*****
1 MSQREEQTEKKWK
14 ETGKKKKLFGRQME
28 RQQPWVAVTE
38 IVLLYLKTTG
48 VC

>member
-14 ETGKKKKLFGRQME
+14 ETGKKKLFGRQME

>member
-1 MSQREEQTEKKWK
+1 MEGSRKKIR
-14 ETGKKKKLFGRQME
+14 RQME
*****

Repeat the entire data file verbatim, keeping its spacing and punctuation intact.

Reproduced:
1 MSQREEQTEKKWK
14 ETGKKKKLFGRQME
28 RQQPWVAVTE
38 IVLLYLKTTG
48 VC

>member
-14 ETGKKKKLFGRQME
+14 ETGKKKLFGRQME

>member
-1 MSQREEQTEKKWK
+1 MEGSRKKIR
-14 ETGKKKKLFGRQME
+14 RQME